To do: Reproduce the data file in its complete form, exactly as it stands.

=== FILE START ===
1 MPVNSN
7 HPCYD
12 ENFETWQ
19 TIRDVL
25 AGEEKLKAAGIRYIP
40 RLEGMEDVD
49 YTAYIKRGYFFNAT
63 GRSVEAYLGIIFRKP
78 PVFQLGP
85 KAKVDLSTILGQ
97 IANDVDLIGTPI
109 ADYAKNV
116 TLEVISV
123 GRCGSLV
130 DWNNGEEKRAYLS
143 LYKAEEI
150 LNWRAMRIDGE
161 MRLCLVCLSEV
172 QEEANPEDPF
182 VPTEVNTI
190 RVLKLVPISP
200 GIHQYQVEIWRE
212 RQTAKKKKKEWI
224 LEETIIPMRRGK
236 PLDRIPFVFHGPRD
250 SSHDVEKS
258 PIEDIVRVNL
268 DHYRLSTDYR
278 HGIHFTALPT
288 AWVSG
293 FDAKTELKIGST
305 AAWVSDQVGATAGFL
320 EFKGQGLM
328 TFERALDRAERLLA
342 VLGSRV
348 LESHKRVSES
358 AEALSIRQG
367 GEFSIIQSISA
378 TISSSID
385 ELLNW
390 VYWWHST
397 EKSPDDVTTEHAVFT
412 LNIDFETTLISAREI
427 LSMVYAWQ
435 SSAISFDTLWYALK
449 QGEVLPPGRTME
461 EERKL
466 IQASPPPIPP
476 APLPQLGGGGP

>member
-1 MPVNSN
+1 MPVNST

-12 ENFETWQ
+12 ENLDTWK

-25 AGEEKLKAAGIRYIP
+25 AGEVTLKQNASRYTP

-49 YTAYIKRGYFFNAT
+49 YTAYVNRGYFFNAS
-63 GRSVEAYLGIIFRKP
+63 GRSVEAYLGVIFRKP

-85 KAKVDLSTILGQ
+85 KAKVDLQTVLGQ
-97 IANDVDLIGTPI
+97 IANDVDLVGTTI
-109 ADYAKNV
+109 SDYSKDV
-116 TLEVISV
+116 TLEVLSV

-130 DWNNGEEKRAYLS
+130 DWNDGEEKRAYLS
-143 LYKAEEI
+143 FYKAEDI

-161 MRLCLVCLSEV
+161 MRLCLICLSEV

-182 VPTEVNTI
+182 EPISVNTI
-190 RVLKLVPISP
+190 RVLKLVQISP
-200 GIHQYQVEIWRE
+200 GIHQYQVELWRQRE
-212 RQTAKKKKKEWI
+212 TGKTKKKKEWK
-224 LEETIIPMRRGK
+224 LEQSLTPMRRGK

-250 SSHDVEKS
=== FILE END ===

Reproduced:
1 MPVNSN
7 HPCYD
12 ENFETWQ
19 TIRDVL
25 AGEEKLKAAGIRYIP
40 RLEGMEDVD
49 YTAYIKRGYFFNAT
63 GRSVEAYLGIIFRKP
78 PVFQLGP
85 KAKVDLSTILGQ
97 IANDVDLIGTPI
109 ADYAKNV
116 TLEVISV
123 GRCGSLV
130 DWNNGEEKRAYLS
143 LYKAEEI
150 LNWRAMRIDGE
161 MRLCLVCLSEV
172 QEEANPEDPF
182 VPTEVNTI
190 RVLKLVPISP
200 GIHQYQVEIWRE
212 RQTAKKKKKEWI
224 LEETIIPMRRGK
236 PLDRIPFVFHGPRD
250 SSHDVEKS
258 PIEDIVRVNL
268 DHYRLSTDYR
278 HGIHFTALPT
288 AWVSG
293 FDAKTELKIGST
305 AAWVSDQVGATAGFL
320 EFKGQGLM
328 TFERALDRAERLLA
342 VLGSRV
348 LESHKRVSES
358 AEALSIRQG
367 GEFSIIQSISA
378 TISSSID
385 ELLNW
390 VYWWHST
397 EKSPDDVTTEHAVFT
412 LNIDFETTLISAREI
427 LSMVYAWQ
435 SSAISFDTLWYALK
449 QGEVLPPGRTME
461 EERKL
466 IQASPPPIPP
476 APLPQLGGGGP

>member
-1 MPVNSN
+1 MPVNST

-12 ENFETWQ
+12 ENLDTWK

-25 AGEEKLKAAGIRYIP
+25 AGEVTLKQNASRYTP

-49 YTAYIKRGYFFNAT
+49 YTAYVNRGYFFNAS
-63 GRSVEAYLGIIFRKP
+63 GRSVEAYLGVIFRKP

-85 KAKVDLSTILGQ
+85 KAKVDLQTVLGQ
-97 IANDVDLIGTPI
+97 IANDVDLVGTTI
-109 ADYAKNV
+109 SDYSKDV
-116 TLEVISV
+116 TLEVLSV

-130 DWNNGEEKRAYLS
+130 DWNDGEEKRAYLS
-143 LYKAEEI
+143 FYKAEDI

-161 MRLCLVCLSEV
+161 MRLCLICLSEV

-182 VPTEVNTI
+182 EPISVNTI
-190 RVLKLVPISP
+190 RVLKLVQISP
-200 GIHQYQVEIWRE
+200 GIHQYQVELWRQRE
-212 RQTAKKKKKEWI
+212 TGKTKKKKEWK
-224 LEETIIPMRRGK
+224 LEQSLTPMRRGK

-250 SSHDVEKS